Do you find yourself drawn to foods labeled, “Fat Free! Reduced Fat! Low Fat!”? After all, if a food is high in fat, it must make you fat. Seems logical, right?
Years ago, this theory resulted in a plethora of foods with additives and higher amounts of sugar, meant to replicate the taste and textures only fats can provide. I call this the “Snackwells era,” as I specifically remember buying and eating (countless) sleeves of these tasty Devil’s Food cookies. Where are my fellow children of the 80s? Raise your hands! I know you remember these tasty, delightful treats.
More than a decade passed before people began to realize that excessive sugar is a leading cause of heart disease and can result in increased inflammation of the body. Shortly after, we also began to learn more about the role of fat in our bodies, it became more acceptable to consume this crucial macronutrient.
What are macronutrients and why do I need them?
Macronutrients are a category of nutrients present in large amounts in food. They include carbohydrates, proteins and fats. Macronutrients impact your body’s ability to do work, recover from exercise, fight disease and manage satiety as well as body composition. When you’re not consuming enough carbs, protein and fats, your body cannot perform optimally.
What is the role of fat?
Despite all of the information about the benefits of fat, they generally tend to be associated with “junk food,” which means at one time or another, you probably avoided eating them (or maybe you still do). Dietary fat provides your body with energy. It’s crucial for manufacturing and balancing hormones. It also forms cell membranes along with the the brain and nervous systems. Without fats, our body would not be able to transport vitamins A, D, E and K, which are fat-soluble. Lastly, because the body cannot make linoleic acid and linolenic acid, we must consume these omega-6 and omega-3 (respectively) fatty acids through diet. Research shows that a lack of fats in the diet can lead to memory loss, difficulty concentrating and other mood problems.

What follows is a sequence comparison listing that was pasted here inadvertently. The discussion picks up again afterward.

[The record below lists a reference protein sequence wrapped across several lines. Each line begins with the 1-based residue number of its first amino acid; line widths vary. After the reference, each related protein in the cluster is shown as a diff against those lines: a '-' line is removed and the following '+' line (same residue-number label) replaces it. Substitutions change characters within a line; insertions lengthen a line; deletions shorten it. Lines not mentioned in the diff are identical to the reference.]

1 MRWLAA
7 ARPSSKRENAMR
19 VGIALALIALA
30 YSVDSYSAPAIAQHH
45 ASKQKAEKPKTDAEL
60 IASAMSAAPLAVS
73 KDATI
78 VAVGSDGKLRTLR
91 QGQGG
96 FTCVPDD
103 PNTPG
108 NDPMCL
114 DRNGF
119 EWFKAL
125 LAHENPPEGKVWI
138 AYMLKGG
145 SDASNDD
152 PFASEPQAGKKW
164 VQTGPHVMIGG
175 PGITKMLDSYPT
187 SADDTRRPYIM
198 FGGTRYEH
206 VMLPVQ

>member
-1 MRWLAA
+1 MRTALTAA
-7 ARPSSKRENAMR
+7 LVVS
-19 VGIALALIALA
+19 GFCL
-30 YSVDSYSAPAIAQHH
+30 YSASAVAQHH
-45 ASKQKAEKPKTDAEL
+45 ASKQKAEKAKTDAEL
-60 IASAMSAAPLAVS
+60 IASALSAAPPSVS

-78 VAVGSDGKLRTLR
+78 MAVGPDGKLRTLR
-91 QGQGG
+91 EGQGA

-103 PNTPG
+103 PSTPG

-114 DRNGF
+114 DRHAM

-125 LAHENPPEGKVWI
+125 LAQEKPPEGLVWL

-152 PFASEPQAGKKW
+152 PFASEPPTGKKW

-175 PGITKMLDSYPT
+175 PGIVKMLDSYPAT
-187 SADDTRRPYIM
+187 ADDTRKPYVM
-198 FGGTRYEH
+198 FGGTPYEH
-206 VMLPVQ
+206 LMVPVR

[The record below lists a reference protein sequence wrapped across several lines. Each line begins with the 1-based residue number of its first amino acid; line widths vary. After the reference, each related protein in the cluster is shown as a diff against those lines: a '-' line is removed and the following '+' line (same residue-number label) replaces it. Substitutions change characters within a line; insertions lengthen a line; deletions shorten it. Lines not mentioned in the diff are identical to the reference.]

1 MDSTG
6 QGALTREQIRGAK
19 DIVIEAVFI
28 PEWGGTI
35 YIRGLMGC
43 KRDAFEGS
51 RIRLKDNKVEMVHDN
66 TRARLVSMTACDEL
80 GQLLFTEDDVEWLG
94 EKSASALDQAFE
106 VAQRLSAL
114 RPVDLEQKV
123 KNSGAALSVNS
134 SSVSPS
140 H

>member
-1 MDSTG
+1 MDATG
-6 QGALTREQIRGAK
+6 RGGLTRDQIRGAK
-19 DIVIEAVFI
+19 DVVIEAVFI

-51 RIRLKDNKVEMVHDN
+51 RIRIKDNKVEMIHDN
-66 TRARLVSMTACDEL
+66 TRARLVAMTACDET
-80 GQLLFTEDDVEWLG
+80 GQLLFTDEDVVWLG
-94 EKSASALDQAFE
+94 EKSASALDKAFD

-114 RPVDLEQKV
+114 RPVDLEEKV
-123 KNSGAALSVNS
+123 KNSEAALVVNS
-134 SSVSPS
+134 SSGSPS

What are the benefits of fats?
In moderation, healthy fats can help you to manage stress as well as improve your mood and energy levels. By replacing less healthy fats with better options, you will experience a wide range of benefits.
- Reduced risk of cardiovascular disease by improving the status of arteries in the elderly
- Improved blood pressure
- Reduced cholesterol through improved balance between LDLs and HDLs
- Reduced cognitive decline
- Reduced oxidative stress caused by aging
- Reduced risk of depression, with fat providing building blocks for cell membranes
- Lower risk of stroke
- Lower risk of obesity due to improved satiety, which prevents excess consumption of empty, high-calorie foods
- Lower risk of diabetes due to improved blood sugar levels and insulin sensitivity
Which types of fats should I consume and how much?
Macronutrient ratios are different for everyone. These numbers will vary based on components such as your height, weight, gender and activity level. Your goals will also affect how much of each macronutrient you should be consuming each day. You can use this macronutrient calculator to estimate your unique needs.
Choose foods with “good,” monounsaturated and polyunsaturated fats that can lower your risk of disease. While your choice of healthy fats will depend on your preferences, one of my favorites is Entimio olive oil (click here to check out the tasting event Tod and I hosted!). This high-quality extra virgin olive oil contains monounsaturated vegetable fat and polyphenols, which act as powerful antioxidants, reducing oxidative stress (caused by aging and the environment) in your body. It’s ratio of omega-3 to omega-6 fatty acids is supports brain health while the tocopherols (primarily vitamin E), are great antioxidants, especially for skin health. Healthy sources of fats include the following.
- Nuts and nut butters
- Whole eggs
- Fatty fish
- Chia seeds
- Entimio extra virgin olive oil
Which types of fats should I avoid?
It’s best to limit foods high in saturated fat, while avoiding trans fats all together. Too much saturated fat can cause cholesterol to build in your arteries, reducing the flow of blood through your vessels. Trans fats raise your bad (LDL) cholesterol levels and lower your good (HDL) levels. They are also associated with a great risk of heart disease, stroke and type 2 diabetes. Examples include the following.
- Baked goods
- Fried food